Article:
In this, my last term of teaching, I've decided that it's time to comment on one of your favorite words, a word for which I don't really share your enthusiasm.
That word is "biased."
First (for reference's sake), "bias" is a noun and "biased" is an adjective. A historical author or source might be biased, but cannot be bias. Just so you know.
Second, do you know where the term "bias" really comes from?
Every piece of cloth has a direction in which it likes to move. If you pull cloth in the direction of its bias, it stretches nicely. If you pull it against the bias, it resists. It wants to go in one direction and not to go in another. (It's kind of like the grain in wood - cutting with the grain is easier than cutting against the grain. Meat has a grain, too, and if you cut against the grain, you get short pieces that melt nicely in your mouth; if you cut with the grain, you get longer, rubberier pieces.)
When you say that a historical author has a "bias," you're saying they incline a certain way. They lean in a certain direction. And that's fine, as far as it goes.
The thing is, you inevitably declare that the author is "biased" as if this is all you have to say on the subject - as if discovering "bias" is some form of analysis.
I hate to tell you this, but it's really not. Because if we go back to our cloth analogy: can cloth not have a bias? Not really. The characteristic of inclining in a particular direction is just something that's built into fabric.
It's the same with people. ALL authors are biased in some way. To declare a historical author "biased" is like declaring that a writer uses words. It's kind of a DUH! statement.
Instead, what you need to do is tell me HOW the author EXPRESSES that bias - and specifically, in detail. I don't want you just to tell me that an author is biased in favor of (Christians, the king, their children, Republicans, who/whatever); I want to hear how the author shows that favoritism. What does that actually mean, to be "biased," say, in favor of Christianity? Does that mean the author is willing to lie about/omit matters that make Christianity look bad? Or does it mean the author exaggerates matters that make Christianity look good? Show me what's going on in the text. Something more that just "making Christians look good"; there are LOTS of different ways to make something look good. How does this specific author in this specific text do it? "Good" is an awfully big category - portraying someone as a "good Christian" because they take up arms to defend the weak and helpless, say, is different from portraying someone as a "good Christian" because they pray, fast, and embrace pacifism. Authors make choices about how to portray their subjects (I think Flavia would agree), and if they portray their subject as a veritable Terminator of Christianity, they do so on purpose. That tells us something important about what "Christianity" meant to this society. Which may not be - in fact, probably isn't - the same thing it means to us. Which is the whole point of studying history in the first place.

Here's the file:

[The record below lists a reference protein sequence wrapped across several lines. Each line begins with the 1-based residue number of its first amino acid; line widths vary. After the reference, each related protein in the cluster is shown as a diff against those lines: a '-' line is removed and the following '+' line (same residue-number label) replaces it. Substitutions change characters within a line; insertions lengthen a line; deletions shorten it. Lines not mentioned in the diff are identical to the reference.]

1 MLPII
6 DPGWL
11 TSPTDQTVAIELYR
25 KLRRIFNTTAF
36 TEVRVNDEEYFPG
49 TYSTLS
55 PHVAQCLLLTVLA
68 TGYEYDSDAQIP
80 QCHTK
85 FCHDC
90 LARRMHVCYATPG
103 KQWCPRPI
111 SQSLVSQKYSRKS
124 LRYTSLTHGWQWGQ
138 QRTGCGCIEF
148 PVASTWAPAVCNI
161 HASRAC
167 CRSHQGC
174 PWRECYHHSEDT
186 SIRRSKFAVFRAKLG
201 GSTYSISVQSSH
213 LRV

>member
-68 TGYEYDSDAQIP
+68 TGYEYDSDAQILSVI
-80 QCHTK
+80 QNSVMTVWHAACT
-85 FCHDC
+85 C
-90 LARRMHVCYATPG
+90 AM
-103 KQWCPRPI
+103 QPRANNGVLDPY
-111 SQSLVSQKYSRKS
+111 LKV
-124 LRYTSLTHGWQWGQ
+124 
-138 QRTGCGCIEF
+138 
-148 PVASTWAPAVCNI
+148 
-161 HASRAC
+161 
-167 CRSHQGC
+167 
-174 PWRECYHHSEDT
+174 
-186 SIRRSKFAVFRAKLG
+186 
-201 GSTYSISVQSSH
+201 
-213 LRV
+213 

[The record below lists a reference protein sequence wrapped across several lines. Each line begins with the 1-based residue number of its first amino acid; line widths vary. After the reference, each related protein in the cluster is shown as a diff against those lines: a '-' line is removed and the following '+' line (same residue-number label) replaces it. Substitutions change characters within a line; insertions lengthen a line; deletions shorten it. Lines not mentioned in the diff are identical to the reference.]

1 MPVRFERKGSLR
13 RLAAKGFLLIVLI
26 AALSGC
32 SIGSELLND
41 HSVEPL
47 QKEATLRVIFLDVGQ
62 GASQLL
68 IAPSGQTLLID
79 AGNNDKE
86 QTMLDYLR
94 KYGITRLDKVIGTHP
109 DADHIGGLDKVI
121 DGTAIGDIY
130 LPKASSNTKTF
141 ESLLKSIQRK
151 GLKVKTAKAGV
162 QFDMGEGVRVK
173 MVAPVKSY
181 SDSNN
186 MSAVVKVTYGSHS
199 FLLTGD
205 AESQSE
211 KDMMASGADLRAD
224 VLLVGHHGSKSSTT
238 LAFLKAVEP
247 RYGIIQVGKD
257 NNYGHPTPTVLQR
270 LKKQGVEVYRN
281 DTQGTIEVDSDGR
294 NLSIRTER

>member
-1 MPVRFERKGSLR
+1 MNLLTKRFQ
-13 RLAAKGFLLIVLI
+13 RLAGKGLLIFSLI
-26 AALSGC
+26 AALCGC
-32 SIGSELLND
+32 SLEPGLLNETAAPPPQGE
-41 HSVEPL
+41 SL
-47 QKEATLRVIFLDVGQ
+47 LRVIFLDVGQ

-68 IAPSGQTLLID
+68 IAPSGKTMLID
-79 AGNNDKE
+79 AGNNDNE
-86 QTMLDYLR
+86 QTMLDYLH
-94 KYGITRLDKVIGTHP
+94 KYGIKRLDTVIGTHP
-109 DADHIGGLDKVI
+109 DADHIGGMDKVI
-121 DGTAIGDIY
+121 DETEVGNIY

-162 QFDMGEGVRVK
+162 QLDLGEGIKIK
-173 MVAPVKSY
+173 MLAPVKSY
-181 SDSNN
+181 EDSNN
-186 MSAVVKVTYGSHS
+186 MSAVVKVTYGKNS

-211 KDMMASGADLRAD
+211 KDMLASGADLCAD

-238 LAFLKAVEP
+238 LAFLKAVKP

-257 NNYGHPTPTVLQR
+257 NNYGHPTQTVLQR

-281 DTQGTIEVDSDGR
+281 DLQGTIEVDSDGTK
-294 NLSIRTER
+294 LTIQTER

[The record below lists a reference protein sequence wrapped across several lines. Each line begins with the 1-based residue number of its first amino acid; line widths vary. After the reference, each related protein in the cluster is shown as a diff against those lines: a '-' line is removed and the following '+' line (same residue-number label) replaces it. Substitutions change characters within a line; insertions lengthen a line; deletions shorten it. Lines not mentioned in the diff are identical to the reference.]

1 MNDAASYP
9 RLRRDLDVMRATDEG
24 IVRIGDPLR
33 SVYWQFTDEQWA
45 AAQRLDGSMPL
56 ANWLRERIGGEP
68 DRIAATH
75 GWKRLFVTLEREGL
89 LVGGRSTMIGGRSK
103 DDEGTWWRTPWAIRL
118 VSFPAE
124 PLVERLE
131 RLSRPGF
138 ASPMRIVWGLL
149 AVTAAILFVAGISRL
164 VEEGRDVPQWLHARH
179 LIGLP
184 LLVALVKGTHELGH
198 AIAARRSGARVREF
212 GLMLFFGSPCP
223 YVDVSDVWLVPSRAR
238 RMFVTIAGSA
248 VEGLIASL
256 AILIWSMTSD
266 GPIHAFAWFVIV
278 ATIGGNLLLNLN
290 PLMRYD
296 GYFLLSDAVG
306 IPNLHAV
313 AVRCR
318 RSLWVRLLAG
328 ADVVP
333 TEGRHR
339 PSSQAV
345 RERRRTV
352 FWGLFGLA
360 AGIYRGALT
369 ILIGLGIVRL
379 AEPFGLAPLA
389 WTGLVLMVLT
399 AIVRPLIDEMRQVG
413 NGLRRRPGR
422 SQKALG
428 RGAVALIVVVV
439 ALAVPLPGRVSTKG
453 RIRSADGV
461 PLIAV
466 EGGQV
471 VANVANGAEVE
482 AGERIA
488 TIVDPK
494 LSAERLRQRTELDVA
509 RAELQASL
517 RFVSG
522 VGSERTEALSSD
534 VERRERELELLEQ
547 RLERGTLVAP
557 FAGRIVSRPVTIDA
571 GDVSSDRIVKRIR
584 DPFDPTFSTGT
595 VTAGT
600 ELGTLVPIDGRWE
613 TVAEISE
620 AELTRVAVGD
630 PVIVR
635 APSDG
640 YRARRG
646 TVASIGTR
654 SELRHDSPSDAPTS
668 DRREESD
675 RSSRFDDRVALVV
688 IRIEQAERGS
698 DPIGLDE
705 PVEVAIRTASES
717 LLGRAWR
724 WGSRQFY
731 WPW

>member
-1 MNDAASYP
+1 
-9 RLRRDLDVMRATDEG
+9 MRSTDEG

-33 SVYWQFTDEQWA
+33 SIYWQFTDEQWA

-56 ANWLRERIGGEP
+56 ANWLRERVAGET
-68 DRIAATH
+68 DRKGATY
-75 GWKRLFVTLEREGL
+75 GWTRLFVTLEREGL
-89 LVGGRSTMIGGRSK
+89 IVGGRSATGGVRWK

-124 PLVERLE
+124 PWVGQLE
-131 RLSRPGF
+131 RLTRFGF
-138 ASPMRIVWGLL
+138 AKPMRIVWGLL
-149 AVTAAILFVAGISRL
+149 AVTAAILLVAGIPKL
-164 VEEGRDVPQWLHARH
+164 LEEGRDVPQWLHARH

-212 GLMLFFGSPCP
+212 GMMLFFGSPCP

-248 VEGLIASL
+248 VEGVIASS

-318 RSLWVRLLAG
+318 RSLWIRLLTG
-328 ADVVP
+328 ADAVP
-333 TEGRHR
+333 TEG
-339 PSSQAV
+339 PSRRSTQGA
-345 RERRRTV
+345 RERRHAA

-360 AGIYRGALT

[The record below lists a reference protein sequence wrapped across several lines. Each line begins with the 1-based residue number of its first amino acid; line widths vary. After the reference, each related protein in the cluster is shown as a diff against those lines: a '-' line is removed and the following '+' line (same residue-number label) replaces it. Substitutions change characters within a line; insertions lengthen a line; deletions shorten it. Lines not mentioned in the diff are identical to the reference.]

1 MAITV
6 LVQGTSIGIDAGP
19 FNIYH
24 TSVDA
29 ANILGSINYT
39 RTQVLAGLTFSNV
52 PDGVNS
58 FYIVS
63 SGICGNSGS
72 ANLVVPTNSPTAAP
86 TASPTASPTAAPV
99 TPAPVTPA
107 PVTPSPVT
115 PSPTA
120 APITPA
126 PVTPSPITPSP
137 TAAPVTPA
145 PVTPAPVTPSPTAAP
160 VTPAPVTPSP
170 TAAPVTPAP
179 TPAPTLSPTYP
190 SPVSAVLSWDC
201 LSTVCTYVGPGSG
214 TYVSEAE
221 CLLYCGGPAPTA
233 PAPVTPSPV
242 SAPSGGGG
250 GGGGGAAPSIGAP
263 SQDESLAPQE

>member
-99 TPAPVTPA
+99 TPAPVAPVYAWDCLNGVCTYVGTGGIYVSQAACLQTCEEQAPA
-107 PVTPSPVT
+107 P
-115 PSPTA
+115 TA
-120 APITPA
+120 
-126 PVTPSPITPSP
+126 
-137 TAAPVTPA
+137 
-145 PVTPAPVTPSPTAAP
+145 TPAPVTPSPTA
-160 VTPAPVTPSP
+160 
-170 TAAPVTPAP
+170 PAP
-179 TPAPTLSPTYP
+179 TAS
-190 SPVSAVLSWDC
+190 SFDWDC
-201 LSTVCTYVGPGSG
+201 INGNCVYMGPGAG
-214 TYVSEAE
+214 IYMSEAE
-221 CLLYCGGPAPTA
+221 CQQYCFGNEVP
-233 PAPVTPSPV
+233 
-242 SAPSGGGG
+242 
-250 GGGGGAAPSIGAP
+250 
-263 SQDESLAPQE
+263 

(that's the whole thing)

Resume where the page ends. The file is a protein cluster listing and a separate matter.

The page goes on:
Finally, because every author is "biased" - because "bias" is inherent to the human condition - being "biased" doesn't mean the same thing as "unreliable" or "inaccurate." In the same way that declaring an author biased is not analysis, dismissing the author as unreliable doesn't work, either. If bias = unreliability, there is no possibility of a reliable author. Of course, if you define "reliable" as "mirror image of the truth," wie es eigentlich gewesen ist, then no, there probably is no possibility of a reliable author. But since then historians would have to sit around twiddling their thumbs lamenting the impossibility of knowing anything, I have to reject that approach. There are some incredibly unreliable authors, from whom we can nonetheless learn a lot. And there some authors who are incredibly reliable. Again, you have to explain how this author is "biased," and demonstrate how that specific expression of bias gets in the way of a reliable account of whatever it is you're reading about. A person who's convinced that they've been abducted by aliens may not be the most reliable commentator on astral phenomenon, but they may be lucidly crystal-clear about the best way to cook beef stroganoff.
So please, my lovely industrious scholars, please stop telling me that a source is "biased." (Although that's preferable to being told that a source is "bias.") Tell me something I don't know already.
Affection and analysis*,
*apologies to profgrrrrl